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The Modern Arguments Against the Death Penalty

Today's Supreme Court ruling on a lethal injection drug represents a confluence of several modern challenges to capital punishment.
A lethal injection table used in the 1980s. (Photo: Ken Piorkowski/Flickr)

A lethal injection table used in the 1980s. (Photo: Ken Piorkowski/Flickr)

The Supreme Court ruled today that states can continue using a lethal-injection drug, called midazolam, that's in the past been linked to botched executions. The decision comes at an interesting time for capital punishment in the United States. The death penalty has always been controversial, of course; the Supreme Court even declared it unconstitutional for a few years in the 1970s. But over the past 10 years, capital punishment has faced a new set of challenges, which we've covered extensively here at Pacific Standard:

  • Cases came to light where the condemned appeared to suffer before they died, even though the first part of the U.S.' three-drug lethal-injection cocktail is supposed to knock them out.
  • Drug companies began refusing to provide states and justice systems with lethal-injection drugs, citing their opposition to the death penalty.
  • Health care professionals who are qualified to make sure people don't suffer during their executions refused to serve on execution teams.

The case the Supreme Court ruled on today represents a confluence of all of these problems. In Glossip v. Gross, a group of death row inmates in Oklahoma challenged the state's use of midazolam, a drug that's supposed to sedate the condemned so they don't feel anything during their later injections, which doctors and scientists know are painful. However, some anesthesiologists have admitted to being unsure if high doses of midazolam can really sedate people enough to prevent suffering during a lethal injection. In one case, a prisoner who received midazolam "groaned and writhed" for 40 minutes before he died.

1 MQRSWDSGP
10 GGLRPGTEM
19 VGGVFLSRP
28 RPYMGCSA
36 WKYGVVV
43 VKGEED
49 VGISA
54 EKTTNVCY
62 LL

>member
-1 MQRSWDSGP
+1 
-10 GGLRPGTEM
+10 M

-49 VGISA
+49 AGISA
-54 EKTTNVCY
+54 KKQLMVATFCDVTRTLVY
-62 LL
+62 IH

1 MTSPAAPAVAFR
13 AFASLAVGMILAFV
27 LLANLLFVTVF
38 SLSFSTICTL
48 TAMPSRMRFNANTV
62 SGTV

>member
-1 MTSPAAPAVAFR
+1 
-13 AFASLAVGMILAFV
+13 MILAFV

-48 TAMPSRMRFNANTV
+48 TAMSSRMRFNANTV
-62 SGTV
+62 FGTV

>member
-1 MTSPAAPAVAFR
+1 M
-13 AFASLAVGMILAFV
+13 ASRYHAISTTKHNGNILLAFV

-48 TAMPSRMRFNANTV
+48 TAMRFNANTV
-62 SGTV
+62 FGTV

States had previously used a different sedative drug, sodium thiopental, but it's been in short supply since 2011 because of drug-company boycotts. That's why some states, including Oklahoma, turned to midazolam, despite questions around its effectiveness.

Oklahoma's expert witness, psychiatric pharmacist Roswell Lee Evans, testified that high doses of midazolam prevent people from feeling pain during lethal injections. But Evans doesn't appear well qualified to know whether midazolam works, as ProPublica reported in May: He's never used midazolam on one of his patients, and in fact has never induced anesthesia on anybody. It may be that Oklahoma couldn't rustle up any better witness, since organizations including the American Medical Association, the American Board of Anesthesiology, the American Pharmacists Association, and the International Academy of Compounding Pharmacists all discourage their members from becoming involved in executions.

Despite these roadblocks, in the past generation, at least, the Supreme Court's general stance has been that capital punishment is indeed Constitutional. Furthermore, the court won't block states' ability to administer the death penalty by outlawing existing techniques. Not all of the court justices agree with this stance, though. As Justice Stephen Breyer, joined by Justice Ruth Bader Ginsburg, wrote in a dissent:

Rather than try to patch up the death penalty’s legal wounds one at a time, I would ask for full briefing on a more basic question: whether the death penalty violates the Constitution.

That question may have to wait for a future Supreme Court.